Earlier this year I listened to a podcast from The Engaging Brand about a new book called “The Social Organisation: How to Use Social Media to Tap the Collective Genius of Your Customers and Employees“. One memorable aspect of this podcast was the reference to a practice that the authors referred to as “provide and pray”.
“…provide the technology and pray that something good happens with it. And we found…[this approach] failed 90% of the time.” (Show 368 – The Social Organisation podcast, The Engaging Brand, 14 January 2012, 7:07)
I’ve experienced this in libraries too. When I was working at Manukau Libraries (a long time ago!) we provided access to EPIC databases and prayed that our staff and our communities would use them. A year later the statistics showed database usage was abysmal and that our prayers were not answered to the degree we had hoped. So the next year we worked on changing that by providing easy, fun, quick and repeated training to library staff on the delights of EPIC and how it can be used in everyday library interactions. And when we analysed the usage statistics the next year we saw that these efforts had paid off. We also noticed staff enthusiastically participating in training year after year.
In the last couple of weeks I’ve been providing ereader training to staff from a number of public libraries on behalf of APLM and I’ve noticed that many libraries have been providing ereaders to staff and praying that they’ll take them home and become familiar with them. Unfortunately training shows that this hasn’t happened to the extent, or with the degree of success, that many library managers may have hoped.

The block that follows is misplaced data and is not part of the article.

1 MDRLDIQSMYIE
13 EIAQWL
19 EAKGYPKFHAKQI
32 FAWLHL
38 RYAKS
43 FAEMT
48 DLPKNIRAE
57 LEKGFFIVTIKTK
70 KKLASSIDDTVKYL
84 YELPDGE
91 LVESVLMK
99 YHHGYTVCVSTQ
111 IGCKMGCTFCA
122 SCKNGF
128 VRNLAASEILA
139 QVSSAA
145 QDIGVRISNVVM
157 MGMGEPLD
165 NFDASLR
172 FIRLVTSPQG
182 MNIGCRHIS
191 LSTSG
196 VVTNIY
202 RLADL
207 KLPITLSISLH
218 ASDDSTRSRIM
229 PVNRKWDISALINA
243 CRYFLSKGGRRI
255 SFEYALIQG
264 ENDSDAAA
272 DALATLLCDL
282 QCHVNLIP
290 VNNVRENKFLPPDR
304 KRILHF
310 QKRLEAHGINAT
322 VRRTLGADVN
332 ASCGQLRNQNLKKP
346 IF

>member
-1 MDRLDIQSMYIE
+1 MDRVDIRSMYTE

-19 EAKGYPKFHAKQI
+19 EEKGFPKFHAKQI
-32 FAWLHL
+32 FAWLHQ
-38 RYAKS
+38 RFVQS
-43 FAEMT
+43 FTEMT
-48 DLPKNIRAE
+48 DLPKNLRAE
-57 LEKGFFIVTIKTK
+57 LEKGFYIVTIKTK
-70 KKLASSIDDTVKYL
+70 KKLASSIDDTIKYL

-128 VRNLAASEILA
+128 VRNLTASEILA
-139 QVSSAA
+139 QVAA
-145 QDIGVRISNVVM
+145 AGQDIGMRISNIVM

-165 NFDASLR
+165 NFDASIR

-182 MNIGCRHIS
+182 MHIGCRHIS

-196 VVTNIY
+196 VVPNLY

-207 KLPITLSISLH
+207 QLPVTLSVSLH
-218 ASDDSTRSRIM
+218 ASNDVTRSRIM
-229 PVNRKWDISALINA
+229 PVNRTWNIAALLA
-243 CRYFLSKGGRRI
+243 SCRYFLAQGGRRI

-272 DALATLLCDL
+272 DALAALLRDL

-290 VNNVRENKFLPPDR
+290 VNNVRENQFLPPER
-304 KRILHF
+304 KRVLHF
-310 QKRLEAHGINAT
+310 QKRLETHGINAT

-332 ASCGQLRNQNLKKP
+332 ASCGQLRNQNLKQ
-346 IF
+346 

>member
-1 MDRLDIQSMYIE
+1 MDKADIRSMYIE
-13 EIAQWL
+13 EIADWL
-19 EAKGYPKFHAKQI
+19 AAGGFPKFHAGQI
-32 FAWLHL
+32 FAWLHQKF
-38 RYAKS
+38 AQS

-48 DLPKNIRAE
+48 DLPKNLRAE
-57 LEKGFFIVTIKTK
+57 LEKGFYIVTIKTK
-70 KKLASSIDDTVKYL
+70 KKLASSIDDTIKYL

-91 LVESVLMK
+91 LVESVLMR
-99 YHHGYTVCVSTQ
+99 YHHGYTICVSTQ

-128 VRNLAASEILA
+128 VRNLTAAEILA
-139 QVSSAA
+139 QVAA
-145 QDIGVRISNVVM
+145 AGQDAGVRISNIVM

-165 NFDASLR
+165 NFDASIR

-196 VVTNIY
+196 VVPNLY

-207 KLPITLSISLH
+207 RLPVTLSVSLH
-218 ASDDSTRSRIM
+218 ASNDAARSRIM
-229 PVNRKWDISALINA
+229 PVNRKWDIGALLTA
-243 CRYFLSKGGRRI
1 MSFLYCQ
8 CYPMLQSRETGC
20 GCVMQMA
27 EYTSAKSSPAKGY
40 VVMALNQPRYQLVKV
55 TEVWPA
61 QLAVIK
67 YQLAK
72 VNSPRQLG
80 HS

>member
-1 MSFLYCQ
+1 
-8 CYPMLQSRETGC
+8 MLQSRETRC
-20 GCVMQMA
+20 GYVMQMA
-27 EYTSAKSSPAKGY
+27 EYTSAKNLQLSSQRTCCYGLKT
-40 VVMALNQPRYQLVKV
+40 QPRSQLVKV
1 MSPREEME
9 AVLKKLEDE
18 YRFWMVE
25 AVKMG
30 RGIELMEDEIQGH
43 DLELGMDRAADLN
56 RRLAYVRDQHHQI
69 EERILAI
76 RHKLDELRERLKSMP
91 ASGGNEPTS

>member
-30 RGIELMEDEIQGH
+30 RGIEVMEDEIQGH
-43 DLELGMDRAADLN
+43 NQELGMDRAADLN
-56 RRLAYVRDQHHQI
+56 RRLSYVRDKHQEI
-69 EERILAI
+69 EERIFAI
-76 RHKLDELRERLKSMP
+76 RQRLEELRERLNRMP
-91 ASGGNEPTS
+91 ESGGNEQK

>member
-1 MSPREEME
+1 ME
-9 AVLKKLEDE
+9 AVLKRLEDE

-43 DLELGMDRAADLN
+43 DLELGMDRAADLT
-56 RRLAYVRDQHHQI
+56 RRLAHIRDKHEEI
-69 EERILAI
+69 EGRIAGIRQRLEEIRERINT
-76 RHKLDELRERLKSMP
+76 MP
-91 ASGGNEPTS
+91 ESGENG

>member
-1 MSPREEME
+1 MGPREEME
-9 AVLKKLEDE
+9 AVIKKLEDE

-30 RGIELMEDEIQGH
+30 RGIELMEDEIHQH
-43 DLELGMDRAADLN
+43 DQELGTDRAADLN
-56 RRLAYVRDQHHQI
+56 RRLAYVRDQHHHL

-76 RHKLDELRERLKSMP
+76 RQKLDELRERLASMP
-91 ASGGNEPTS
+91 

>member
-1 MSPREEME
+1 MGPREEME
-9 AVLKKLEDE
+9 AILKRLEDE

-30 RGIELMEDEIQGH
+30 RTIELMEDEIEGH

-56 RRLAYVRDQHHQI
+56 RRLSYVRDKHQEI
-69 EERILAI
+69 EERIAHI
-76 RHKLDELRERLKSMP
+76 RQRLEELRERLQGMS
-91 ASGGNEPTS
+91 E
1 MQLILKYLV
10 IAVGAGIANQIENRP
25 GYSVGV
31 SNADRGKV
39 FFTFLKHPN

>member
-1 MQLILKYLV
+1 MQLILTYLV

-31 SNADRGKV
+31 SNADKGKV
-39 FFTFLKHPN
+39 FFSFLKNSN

And just last week LIANZA expressed surprise that there had been a low uptake in their upcoming advocacy workshops especially as advocacy has been a hot topic of discussion across library sectors both in New Zealand and internationally. I too was disappointed but not really surprised because once again it’s the ‘provide and pray’ practice at work again.
We make assumptions that by providing access to technology or professional development that library staff will somehow become confident and capable, or jump at the chance to learn something that they know is important. Evidence shows that these assumptions are not often true. We need to stop making assumptions and start proactively promoting, guiding and providing training in a way that is meaningful enough to motivate library staff to participate.
A version of this article appeared in Library Life: Te Rau Ora, 27 March 2012.
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